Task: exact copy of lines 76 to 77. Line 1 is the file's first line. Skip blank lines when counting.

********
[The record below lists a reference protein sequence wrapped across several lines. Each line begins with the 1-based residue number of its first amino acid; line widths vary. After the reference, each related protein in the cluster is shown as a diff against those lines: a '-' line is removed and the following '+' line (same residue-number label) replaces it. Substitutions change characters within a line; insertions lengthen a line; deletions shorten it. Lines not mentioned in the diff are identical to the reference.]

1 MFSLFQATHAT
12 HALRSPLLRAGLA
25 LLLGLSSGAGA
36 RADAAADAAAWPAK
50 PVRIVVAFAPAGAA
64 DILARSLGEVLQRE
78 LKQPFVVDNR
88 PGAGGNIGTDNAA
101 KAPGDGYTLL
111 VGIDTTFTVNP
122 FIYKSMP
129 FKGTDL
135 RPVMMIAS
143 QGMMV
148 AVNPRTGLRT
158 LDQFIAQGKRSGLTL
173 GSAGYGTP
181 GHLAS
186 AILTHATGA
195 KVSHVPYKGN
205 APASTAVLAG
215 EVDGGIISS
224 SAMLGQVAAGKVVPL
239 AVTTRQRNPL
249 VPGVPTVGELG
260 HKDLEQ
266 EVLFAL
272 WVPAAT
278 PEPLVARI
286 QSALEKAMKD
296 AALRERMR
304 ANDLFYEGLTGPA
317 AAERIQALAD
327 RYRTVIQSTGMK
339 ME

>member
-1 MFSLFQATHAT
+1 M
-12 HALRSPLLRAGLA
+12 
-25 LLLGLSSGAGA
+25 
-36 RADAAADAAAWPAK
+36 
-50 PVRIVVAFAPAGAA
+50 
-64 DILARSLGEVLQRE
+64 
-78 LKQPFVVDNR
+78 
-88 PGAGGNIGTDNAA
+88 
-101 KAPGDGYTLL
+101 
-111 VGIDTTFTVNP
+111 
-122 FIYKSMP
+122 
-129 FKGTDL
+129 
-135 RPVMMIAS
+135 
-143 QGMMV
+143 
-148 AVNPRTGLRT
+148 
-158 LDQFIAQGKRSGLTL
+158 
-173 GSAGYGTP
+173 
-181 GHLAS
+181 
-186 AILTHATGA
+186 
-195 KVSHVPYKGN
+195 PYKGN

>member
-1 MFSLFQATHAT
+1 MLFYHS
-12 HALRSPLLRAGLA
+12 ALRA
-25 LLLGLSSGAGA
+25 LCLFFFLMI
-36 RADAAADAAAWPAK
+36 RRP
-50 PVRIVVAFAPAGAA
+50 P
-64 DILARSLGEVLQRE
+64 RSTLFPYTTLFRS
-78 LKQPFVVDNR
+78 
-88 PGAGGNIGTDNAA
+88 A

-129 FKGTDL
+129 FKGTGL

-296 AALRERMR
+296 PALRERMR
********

-195 KVSHVPYKGN
+195 PYKGN